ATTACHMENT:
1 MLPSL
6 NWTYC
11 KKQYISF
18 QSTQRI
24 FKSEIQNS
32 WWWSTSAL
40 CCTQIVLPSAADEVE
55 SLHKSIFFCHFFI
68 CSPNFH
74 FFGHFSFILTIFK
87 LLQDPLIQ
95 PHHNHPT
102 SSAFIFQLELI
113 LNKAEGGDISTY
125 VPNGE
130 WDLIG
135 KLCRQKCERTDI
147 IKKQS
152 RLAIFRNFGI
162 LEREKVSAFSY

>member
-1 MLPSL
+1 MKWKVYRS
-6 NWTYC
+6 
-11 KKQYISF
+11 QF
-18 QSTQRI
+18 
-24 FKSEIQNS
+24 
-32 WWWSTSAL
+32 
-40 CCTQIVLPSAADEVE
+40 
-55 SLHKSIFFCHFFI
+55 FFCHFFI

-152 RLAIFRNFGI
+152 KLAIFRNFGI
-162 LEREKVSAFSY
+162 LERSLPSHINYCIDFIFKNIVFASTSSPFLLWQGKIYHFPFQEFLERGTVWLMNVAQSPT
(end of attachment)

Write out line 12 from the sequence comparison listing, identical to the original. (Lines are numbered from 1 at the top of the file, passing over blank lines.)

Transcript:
95 PHHNHPT